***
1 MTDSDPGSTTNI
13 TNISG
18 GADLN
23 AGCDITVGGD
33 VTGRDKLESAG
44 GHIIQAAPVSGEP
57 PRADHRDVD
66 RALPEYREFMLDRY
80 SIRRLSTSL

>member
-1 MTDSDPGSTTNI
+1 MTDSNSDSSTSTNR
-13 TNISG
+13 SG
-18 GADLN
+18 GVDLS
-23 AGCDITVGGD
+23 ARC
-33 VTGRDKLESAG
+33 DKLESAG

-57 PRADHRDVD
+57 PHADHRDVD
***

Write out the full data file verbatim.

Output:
1 MTDSDPGSTTNI
13 TNISG
18 GADLN
23 AGCDITVGGD
33 VTGRDKLESAG
44 GHIIQAAPVSGEP
57 PRADHRDVD
66 RALPEYREFMLDRY
80 SIRRLSTSL

>member
-1 MTDSDPGSTTNI
+1 MTDSNSDSSTSTNR
-13 TNISG
+13 SG
-18 GADLN
+18 GVDLS
-23 AGCDITVGGD
+23 ARC
-33 VTGRDKLESAG
+33 DKLESAG

-57 PRADHRDVD
+57 PHADHRDVD